Portland Therapy Blog

Portland Therapy Blog

Local experts share the latest information and resources on all things mental health.

Summer Seasonal Affective Disorder

Posted: November 06, 2013 by Jeff Guenther

Yeah, it’s a real thing and it affects about 1% of the population. It’s cooler older brother, winter seasonal affective disorder, otherwise knows as SAD, affects about 5% of the population and is much more trendy. It just makes sense that when the clouds come out and the sun goes away people will start to feel blue and depressed. We suffer from a lack of vitamin D and don’t tend to get as much exercise compared to the summer months. Seasonal affective disorder is more accepted in our culture when it’s colder outside.

Summer SAD, or reverse seasonal affective disorder as it’s referred to by therapists, isn’t as widely known and therefor can be left undiagnosed or not taken as seriously by the general public. People tend to have less sympathy for people experiencing summer SAD symptoms because they just don’t understand. The sun is out and you’re supposed to feel good and have fun! That’s the general consensus when it comes to summer and because of that belief summer SAD sufferers may feel even worse than their winter SAD counterparts. It’s not fun feeling down and uncomfortable when you and everyone else thinks you’re supposed have high spirits.

Here are the symptoms that you may be experiencing if you suffer from Summer SAD. They typically start out mild at the beginning of the season and become more severe as the summer months roll on.

  • Irritability
  • Anxiety
  • Trouble sleeping (insomnia)
  • Weight loss
  • Agitation
  • Poor appetite
  • Increased sex drive (or decreased)
  • Depression

If you think that you suffer from summer SAD you may want to seek out a therapist to figure out the best way to cope. Otherwise, you can try to manage it on your own. Here are a few tips:

  • Try to figure out if it’s the heat or the light that bothers you the most. A lot of times it’s one or the other. When you can identify which one it is you can go ahead and just try to control your exposure to that element. It’s not as overwhelming when you can hone in on exactly what it is.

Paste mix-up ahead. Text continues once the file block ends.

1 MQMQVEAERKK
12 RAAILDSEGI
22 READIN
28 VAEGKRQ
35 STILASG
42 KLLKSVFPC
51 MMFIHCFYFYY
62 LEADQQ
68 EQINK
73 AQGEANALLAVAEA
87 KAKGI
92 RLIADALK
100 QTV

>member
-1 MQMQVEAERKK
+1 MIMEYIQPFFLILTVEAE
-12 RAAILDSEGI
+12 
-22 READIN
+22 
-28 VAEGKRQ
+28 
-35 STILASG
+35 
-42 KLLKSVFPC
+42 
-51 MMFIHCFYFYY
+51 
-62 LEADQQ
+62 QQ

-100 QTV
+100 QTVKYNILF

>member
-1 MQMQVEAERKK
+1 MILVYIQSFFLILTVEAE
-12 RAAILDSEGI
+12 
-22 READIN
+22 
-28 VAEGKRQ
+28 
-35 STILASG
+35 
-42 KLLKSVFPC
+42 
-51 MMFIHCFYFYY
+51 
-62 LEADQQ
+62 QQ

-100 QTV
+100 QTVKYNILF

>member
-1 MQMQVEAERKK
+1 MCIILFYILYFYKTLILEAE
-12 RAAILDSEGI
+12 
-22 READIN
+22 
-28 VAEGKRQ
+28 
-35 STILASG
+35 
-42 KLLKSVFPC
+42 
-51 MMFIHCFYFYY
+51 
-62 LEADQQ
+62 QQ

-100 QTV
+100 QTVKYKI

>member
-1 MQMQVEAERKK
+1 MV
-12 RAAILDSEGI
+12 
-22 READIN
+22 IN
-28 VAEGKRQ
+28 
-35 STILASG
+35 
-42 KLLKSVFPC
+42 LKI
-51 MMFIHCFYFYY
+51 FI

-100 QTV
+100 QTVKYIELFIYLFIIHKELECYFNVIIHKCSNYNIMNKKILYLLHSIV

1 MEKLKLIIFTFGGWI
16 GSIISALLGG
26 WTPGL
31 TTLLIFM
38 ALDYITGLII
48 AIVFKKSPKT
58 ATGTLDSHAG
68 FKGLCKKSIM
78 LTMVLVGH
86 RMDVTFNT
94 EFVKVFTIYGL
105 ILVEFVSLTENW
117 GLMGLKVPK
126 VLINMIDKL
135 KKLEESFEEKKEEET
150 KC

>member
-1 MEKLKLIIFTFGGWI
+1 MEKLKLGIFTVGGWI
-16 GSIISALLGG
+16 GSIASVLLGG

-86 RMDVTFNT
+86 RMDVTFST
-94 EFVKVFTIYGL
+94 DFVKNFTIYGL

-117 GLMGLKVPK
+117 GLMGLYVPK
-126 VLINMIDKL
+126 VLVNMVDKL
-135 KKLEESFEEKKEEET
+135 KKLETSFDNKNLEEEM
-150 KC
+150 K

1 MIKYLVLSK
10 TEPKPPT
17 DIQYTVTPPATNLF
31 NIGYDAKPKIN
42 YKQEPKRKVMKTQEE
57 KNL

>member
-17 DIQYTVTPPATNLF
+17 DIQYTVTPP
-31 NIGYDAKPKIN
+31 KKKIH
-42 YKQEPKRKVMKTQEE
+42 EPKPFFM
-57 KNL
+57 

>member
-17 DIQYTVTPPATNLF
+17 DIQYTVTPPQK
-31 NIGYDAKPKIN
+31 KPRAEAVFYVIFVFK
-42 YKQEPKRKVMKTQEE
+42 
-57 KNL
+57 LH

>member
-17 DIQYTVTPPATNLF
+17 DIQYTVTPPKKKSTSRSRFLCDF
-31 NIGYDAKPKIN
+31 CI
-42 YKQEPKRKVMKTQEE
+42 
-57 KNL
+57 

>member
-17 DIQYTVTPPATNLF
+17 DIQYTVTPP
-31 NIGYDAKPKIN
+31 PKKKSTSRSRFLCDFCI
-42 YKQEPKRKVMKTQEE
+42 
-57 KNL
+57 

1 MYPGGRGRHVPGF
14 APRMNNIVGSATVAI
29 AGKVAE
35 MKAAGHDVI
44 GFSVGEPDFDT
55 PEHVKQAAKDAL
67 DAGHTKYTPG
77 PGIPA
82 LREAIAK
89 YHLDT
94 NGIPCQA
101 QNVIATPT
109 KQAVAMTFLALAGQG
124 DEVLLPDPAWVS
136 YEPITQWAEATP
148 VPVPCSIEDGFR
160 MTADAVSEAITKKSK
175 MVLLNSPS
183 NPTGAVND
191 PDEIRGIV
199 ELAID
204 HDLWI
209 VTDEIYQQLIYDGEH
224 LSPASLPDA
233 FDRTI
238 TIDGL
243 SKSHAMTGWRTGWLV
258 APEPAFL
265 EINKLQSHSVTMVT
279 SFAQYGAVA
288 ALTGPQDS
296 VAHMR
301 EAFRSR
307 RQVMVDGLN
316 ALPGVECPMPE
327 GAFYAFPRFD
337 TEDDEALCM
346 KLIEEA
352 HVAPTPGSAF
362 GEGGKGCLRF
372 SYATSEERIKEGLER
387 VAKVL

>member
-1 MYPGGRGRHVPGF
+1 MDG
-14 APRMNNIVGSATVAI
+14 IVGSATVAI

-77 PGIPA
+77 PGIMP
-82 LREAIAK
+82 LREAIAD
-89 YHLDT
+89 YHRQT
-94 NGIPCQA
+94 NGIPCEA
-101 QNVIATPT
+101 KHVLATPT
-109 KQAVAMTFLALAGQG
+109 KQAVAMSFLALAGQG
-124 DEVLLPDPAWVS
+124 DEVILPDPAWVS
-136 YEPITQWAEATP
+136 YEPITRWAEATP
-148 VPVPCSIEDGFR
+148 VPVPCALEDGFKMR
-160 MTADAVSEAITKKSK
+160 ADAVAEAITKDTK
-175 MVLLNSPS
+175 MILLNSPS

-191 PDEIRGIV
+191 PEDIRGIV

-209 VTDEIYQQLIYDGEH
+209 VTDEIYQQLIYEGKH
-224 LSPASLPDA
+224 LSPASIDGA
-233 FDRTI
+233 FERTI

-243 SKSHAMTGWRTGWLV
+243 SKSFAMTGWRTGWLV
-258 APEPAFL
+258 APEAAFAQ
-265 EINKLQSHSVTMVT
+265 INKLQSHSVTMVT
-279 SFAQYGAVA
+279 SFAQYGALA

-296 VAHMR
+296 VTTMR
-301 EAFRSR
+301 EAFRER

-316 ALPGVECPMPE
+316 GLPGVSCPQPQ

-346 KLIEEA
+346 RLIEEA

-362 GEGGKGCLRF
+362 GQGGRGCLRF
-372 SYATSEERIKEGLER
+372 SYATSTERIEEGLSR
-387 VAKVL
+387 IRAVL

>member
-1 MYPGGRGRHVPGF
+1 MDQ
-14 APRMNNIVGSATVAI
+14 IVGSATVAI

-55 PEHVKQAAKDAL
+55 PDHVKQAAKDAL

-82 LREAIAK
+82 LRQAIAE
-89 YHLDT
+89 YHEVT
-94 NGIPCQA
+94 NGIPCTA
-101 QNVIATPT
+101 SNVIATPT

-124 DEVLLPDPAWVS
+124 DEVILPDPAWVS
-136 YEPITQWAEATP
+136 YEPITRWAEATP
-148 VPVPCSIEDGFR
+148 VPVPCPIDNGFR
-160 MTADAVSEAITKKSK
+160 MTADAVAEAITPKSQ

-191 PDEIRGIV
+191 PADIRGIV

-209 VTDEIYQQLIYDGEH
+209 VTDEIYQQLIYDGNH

• Stay inside or stay in the shade. This may seem obvious but it can be really tricky at times. Here in the Pacific Northwest where the sun doesn’t come out very much, you may start to develop sun guilt. Sun guilt is that feeing where you have to squeeze every ounce of good times out of the nice weather so not to miss any opportunity for outside fun. If you feel worse being in the hot weather you might as well just drop the guilt and stay inside. It’s not worth feeling anxious and irritated just because you and others think that you’re supposed to take advantage of the weather.
  • Invest in an air conditioner. Even though the season lasts only three months it may be worth your mental health to spend the cash.
  • Tell people about it. Like I said before, most people don’t know anything about Summer SAD. Educate your friends and family so that they can have some sympathy for you and you can experience less shame about it.
  • Take cool showers throughout the day. Sometimes all it takes is to just lower your overall body temperature.
  • Hold an ice cold glass of water in your hand. This can work as a quick fix sometimes. If you hold a beverage full of ice right up against your palm and squeeze tight this can send a lot of coolness throughout your whole body.

Again, if you feel overwhelmed and helpless or powerless about it all you should make an appointment with a therapist or a doctor. There’s a bunch of other things you can do in order to combat the symptoms. Medication may even be an option for you if it’s severe enough.

If you are one of the very unlucky people that suffers from both winter SAD and summer SAD than I don’t know what to tell you. Sorry? Try living under the sea? Maybe an apartment on the moon?

Tags: mood and feelings

Jeff Guenther (he/him)

Licensed Professional Counselor


I help people who feel anxious in relationships stop feeling anxious in relationships.

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Anxiety, Codependency, Adjustment Disorder, Relationship / Marriage Issues, Self-Esteem